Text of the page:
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The conclusion of the last article was that common sense though individual is also collective. In fact, we can call it collective cognition. In the context of civil services, this collective cognition is important because it can show how practical you are. Maybe your common sense on a topic is quite different and more valuable than the collective sense prevalent on the subject. But if the practical application of your common sense is not good, it will be a waste. For example, let’s look at questions asked in civil services that are associated with fundamental problems of economy, rural development, liberalisation and other issues the country faces. You can suggest what you want based on your common sense. But if your ideas and suggestions cannot be implemented on a practical basis, then they are of no use. The right example here would be that of Delhi Sulatanate’s Mohammad Tughlaq. He introduced the idea of nominal token currency to India. He introduced copper/brass coins which were to pass at the value of the contemporary silver coin. Although his idea was good the practical aspect was not thought through and the experiment reached a disastrous end. It is a different matter that today the currencies across the world are token currencies. This is why before a scheme is launched nation-wide; a pilot project is undertaken by the government. This helps understand the potential problems in implementing the scheme at a larger scale.
I have told you this to make you understand that you should also consider the practical aspects of the suggestions that arise from your common sense. You will see that practical suggestions are mostly collective. But do not mistake common sense to be anti-innovation. You will understand the difference as you read on.
Difference between cognition and analysis
Both papers in the preliminary civil services exams are called General Studies paper 1 and paper 2. Similarly, in the main exam all four papers are of general analysis. In this situation, if you ask why cognition is required, this question would not be wrong. For this purpose, I have raised this point here so that you can understand the difference between the two in detail and prepare for your exam, and maintain the right balance between the two in your answers. Let’s learn about this a bit more.
Knowledge-based versus experiential
Before I elaborate on these points, it is better to inform you that in actuality the field of knowledge is so broad that it is impossible to analyze its spheres separately. For example, research, survey, contemplation, experiments, etc all these elements work as sources of knowledge. Although these sources are different from each other, they are not completely unrelated. This is similar to how water that rains on earth ultimately ends up in the sea. Our mind functions like this sea that gathers information from various sources, analyzes it and presents it in many different forms. Therefore, the main difference in these elements is the process and not the objective. The goal is the same for all of these; that is to attain knowledge.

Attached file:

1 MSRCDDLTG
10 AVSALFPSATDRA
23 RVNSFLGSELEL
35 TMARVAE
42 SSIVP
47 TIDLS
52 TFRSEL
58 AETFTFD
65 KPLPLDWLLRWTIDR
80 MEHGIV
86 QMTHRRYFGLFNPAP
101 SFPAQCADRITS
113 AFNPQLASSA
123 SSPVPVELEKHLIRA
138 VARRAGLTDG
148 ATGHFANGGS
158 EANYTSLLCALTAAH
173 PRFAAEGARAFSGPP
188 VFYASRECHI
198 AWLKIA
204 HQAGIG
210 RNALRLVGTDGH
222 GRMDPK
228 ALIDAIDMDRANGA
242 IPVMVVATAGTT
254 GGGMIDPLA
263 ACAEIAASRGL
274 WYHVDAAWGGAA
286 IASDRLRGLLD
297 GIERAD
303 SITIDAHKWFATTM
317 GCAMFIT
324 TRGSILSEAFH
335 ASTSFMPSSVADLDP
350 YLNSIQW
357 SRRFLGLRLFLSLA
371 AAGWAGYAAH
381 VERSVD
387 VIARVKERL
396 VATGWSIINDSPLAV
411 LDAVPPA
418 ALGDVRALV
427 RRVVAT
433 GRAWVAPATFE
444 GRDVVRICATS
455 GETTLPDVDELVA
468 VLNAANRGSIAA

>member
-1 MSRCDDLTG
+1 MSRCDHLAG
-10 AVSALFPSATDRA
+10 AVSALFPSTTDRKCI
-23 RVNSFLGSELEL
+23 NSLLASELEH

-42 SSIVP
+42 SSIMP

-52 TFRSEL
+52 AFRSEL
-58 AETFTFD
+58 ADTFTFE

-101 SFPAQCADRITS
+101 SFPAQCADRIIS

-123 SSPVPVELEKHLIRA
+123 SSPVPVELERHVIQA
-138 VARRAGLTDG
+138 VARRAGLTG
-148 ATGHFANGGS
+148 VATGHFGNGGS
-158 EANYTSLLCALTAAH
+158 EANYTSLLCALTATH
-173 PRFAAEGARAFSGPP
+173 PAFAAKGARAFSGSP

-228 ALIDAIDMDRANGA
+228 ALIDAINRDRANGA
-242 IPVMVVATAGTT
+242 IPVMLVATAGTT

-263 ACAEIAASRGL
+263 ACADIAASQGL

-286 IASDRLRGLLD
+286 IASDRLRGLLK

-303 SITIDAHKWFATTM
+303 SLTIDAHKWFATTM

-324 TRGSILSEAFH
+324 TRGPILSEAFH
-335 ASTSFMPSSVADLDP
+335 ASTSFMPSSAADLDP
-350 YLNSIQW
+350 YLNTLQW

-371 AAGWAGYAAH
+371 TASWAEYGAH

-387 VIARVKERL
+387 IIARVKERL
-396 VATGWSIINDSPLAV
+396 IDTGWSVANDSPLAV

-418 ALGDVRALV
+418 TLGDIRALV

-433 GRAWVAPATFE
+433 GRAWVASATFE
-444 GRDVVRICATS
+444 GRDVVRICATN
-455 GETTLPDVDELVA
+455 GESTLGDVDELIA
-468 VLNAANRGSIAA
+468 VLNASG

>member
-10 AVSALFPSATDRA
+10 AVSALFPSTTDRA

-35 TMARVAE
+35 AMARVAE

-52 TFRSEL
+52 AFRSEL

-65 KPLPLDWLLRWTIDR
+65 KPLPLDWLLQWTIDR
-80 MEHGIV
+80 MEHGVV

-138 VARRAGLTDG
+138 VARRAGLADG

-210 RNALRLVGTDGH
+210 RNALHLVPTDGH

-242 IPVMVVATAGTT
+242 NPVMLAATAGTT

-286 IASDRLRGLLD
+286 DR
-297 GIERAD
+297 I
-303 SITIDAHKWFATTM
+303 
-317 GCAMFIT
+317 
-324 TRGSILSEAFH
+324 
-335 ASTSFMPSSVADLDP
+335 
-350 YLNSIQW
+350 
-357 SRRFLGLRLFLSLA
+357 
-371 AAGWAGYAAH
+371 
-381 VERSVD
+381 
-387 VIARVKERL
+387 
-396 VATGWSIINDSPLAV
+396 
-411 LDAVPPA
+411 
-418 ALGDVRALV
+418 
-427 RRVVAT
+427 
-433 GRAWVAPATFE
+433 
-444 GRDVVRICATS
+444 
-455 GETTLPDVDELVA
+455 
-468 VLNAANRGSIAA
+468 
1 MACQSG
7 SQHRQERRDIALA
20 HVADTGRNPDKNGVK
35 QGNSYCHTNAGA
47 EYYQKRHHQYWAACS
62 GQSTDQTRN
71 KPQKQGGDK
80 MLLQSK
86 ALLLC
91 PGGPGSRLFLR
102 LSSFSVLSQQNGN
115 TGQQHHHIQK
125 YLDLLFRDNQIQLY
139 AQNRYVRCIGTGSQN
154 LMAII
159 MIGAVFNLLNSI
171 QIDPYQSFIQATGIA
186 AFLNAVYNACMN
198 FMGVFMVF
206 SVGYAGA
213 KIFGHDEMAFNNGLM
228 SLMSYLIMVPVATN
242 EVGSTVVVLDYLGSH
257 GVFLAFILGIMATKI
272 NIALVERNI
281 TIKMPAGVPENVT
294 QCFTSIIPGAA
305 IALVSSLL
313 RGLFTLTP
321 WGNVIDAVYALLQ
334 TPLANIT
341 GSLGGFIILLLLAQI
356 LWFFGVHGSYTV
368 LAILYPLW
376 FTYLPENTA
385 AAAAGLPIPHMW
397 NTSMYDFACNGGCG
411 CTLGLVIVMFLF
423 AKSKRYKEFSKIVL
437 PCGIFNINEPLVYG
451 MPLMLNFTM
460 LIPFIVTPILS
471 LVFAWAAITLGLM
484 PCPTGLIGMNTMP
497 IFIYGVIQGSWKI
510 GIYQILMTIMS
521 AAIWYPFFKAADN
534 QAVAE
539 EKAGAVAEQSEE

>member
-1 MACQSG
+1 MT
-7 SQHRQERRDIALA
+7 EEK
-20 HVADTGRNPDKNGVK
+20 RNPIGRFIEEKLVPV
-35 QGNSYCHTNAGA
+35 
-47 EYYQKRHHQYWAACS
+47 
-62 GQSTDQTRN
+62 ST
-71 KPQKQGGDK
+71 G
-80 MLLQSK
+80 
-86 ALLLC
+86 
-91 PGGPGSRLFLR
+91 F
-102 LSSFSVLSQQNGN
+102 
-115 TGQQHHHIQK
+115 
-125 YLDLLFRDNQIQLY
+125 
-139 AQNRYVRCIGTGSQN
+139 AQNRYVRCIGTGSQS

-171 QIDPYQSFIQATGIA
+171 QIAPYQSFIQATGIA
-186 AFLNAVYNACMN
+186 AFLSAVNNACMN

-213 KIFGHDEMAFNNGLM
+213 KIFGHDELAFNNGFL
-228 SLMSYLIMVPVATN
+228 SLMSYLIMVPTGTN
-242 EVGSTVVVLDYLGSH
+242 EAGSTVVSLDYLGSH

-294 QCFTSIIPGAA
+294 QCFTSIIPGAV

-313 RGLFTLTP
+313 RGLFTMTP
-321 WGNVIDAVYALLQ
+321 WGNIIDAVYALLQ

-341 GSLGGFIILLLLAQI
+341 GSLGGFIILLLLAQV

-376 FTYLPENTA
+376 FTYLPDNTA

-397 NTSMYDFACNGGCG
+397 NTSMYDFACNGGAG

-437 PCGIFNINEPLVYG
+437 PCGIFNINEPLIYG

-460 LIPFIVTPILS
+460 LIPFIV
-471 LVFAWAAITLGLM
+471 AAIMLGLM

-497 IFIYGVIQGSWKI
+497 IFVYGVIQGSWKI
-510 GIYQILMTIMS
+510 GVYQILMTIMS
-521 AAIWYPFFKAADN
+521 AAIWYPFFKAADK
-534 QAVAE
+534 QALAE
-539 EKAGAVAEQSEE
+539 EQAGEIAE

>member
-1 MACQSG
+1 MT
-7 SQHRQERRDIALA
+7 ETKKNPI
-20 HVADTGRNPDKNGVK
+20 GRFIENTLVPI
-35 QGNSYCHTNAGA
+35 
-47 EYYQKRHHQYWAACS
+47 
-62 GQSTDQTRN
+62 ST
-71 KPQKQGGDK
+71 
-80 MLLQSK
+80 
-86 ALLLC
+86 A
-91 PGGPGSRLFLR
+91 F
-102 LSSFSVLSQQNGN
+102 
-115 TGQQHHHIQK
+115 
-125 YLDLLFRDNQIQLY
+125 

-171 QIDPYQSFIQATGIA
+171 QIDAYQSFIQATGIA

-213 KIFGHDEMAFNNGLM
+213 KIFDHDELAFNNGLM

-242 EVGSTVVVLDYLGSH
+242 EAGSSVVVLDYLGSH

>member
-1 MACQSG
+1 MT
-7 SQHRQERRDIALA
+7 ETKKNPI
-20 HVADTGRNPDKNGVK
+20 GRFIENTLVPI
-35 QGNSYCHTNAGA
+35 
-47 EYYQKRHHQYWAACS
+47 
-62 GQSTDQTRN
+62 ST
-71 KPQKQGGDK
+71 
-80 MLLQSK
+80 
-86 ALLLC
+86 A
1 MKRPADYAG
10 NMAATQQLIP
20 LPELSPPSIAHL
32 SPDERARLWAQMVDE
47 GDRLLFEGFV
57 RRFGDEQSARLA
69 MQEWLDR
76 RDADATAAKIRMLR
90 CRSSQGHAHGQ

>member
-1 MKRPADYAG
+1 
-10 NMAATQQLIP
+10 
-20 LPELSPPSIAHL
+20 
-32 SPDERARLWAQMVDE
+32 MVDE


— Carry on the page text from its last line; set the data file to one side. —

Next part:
When we say General Studies, the word “general” is similar to the word “common” in common sense. However, these words are not synonyms. The word “common” is broader when compared to the word “general”. You can say that “common” contains everything, but “general” only contains some parts of everything. This means that “general” when compared to “common” is more specific and exclusive. When we talk about common sense, it contains the knowledge of the entire village or city, but when talking about general studies, it is evident that it does not include the village or the community, but only a minute part that is specific and important.
Now we look at “studies” and “sense”. It is obvious that study is related to reading and writing. The skill to read and write is called study. This skill needs to be acquired. Without knowledge of language this is impossible. However, for sense it is not necessary to study at all. As a matter of fact, sometimes it feels like study at some point becomes an obstacle for sense. Whereas, sense comes naturally, analytical ability, on the other hand, needs to be developed. In this situation, natural and artificial are in conflict with each other. This conflict becomes an obstacle in the path of sense. In the middle ages, out of all the disciples and saints, most had no knowledge of letters. However, they had a great and in-depth cognitive ability such that they were able to easily talk about deep philosophy with success.
Obviously, when you prepare for the General Studies exam, you have to take help of books. But when you think of common sense you have to keep the books aside. You have to interact with people and indulge in social activities. Your common sense will thus develop without much effort.